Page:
Should You Use L-Glutamine for Leaky Gut?

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Can l-glutamine help with leaky gut
Wellness Mama » Blog » Health » Should You Use L-Glutamine for Leaky Gut?

If your doctor has told you that you have a leaky gut, you’re likely considering a gut supporting diet. But supplements may also be helpful for leaky gut. One of my favorite gut support supplements is l-glutamine. In this post, I’ll cover all the amazing benefits of l-glutamine for the gut and how you can use it.

What Is Leaky Gut?

As food enters the intestines, it is broken down into individual nutrients that can pass through the tight junctions of the intestinal lining and into the bloodstream to be used in the rest of the body. The gut lining keeps large particles, bacteria, and toxins from passing through in the same way that nutrients do. These undesirable particles are swept out of the body with other waste.

However, with leaky gut (also known as intestinal hyperpermeability), the intestinal lining is not as robust and allows these particles and toxins through the intestinal wall and into the bloodstream. This can wreak havoc on the body.

A 2017 article in Frontiers in Immunology describes leaky gut syndrome as “a dangerous warning signal for autoimmune disease.” According to microbiologist Kiran Krishnan, about 80% of the body’s immune system and tissue resides in the digestive tract, which is why leaky gut syndrome and autoimmune diseases are often tied together.

Causes of Leaky Gut

Steve Wright, the creator of, sat down for a podcast episode with me to talk about leaky gut, heartburn, and digestion. During the podcast, he describes how his program helps individuals identify 19 specific triggers that may cause leaky gut.

These are the main factors that are believed to play a role in the development of leaky gut:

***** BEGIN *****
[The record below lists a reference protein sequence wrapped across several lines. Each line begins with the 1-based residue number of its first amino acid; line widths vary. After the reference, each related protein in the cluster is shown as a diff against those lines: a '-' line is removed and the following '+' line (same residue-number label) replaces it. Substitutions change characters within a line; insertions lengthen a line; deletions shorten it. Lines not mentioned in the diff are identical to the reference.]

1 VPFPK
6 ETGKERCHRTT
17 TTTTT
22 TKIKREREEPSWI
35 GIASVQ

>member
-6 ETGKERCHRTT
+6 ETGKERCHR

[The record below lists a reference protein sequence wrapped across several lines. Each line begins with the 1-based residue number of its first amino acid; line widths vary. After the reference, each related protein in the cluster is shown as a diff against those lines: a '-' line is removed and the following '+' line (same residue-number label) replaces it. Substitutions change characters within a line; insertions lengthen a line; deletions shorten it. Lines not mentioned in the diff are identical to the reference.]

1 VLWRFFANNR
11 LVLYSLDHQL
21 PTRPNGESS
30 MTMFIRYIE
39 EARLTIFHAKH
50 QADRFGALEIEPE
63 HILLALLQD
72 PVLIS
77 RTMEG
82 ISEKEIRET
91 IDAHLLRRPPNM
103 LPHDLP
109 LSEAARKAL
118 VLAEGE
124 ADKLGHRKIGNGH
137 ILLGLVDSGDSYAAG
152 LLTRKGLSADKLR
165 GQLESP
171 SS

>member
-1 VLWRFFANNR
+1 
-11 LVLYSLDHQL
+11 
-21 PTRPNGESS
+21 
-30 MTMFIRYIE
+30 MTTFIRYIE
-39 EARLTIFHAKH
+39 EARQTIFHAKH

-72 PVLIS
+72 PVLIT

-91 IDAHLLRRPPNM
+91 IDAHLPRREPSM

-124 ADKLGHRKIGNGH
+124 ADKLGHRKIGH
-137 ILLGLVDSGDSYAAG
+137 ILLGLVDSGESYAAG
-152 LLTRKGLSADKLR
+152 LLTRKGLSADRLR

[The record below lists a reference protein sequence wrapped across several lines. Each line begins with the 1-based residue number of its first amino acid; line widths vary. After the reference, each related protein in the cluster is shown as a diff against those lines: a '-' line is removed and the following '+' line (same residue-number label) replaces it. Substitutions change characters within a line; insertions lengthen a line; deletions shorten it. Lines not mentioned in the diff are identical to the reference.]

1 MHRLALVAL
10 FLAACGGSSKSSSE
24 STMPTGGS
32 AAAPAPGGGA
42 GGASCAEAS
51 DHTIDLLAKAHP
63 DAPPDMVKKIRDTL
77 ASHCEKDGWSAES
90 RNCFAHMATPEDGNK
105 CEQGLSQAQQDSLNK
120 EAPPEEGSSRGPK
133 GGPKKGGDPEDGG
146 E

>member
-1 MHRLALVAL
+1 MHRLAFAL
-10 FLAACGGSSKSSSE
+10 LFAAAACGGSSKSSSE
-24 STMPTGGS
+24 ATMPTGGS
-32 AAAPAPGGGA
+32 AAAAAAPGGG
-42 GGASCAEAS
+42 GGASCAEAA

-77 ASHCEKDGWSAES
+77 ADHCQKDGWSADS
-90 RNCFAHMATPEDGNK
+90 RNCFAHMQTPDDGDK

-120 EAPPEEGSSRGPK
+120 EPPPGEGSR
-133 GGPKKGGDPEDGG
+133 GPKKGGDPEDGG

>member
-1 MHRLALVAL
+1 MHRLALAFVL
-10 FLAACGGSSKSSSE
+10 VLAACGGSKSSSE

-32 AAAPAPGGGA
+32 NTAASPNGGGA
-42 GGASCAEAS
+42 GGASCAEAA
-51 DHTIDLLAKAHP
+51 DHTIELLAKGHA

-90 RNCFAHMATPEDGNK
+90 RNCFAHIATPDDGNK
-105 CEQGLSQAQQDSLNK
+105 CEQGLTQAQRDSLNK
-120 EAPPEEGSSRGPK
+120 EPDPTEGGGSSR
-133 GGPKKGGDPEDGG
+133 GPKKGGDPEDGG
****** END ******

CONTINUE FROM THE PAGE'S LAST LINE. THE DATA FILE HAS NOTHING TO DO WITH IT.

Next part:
• Poor diet
  • Stress
  • Environmental toxins
  • Bacterial imbalances
  • Genes

It’s difficult to pinpoint the exact reasons leaky gut occurs and it’s likely a combination of these factors. Some triggers are out of our hands (genetics), but many are without our realm of control.

Symptoms of Leaky Gut

Leaky gut leads to more than just stomach pain. Symptoms of leaky gut are often quite different from person to person. Some people can even have leaky gut syndrome without experiencing symptoms. Other times it can be painful like Crohn’s disease. This is why it’s so difficult to diagnose (and possibly why mainstream medicine is having a hard time believing that leaky gut is real!).

These symptoms may indicate that an individual’s intestinal lining isn’t working correctly:

Leaky gut often occurs alongside other chronic illnesses plaguing many people throughout the western world, including autoimmune diseases, cancer, respiratory infections, Parkinson’s disease, and more.

What Is L-Glutamine?

L-glutamine plays a vital role in a variety of processes. It especially helps in the case of leaky gut because it supports the body in restoring the intestinal lining.

This essential amino acid provides the body with support by:

  • removing waste (such as ammonia)
  • building proteins
  • stabilizing blood glucose levels
  • building nucleic acids for DNA

This supplement (in its powdered form) became a popular supplement for bodybuilders because it supports healthy muscles. A study from 2015 states that this nutrient helps athletes recover and experience less muscle soreness following strenuous physical activity.

Benefits of L-Glutamine on the Body

Besides helping with muscle recovery, l-glutamine has many other benefits. Even if leaky gut wasn’t something on my radar, I would use it for some of these other benefits.

Supports Healthy Brain Function

A healthy brain (just like the rest of the body) requires a variety of vitamins and nutrients to maintain a healthy mental state. Glutamine is one of those valuable amino acids for brain health.

Glutamine makes up a large portion of the central nervous system. A lack of glutamine in the body can interrupt natural brain cycles and lead to epilepsy, anxiety, depression, bipolar disorders, and other mood or nervous system disorders.

Supports a Healthy Digestive System and Bowel Movements

It is only natural that a condition known as “leaky gut” would cause problems in the digestive system and bowels.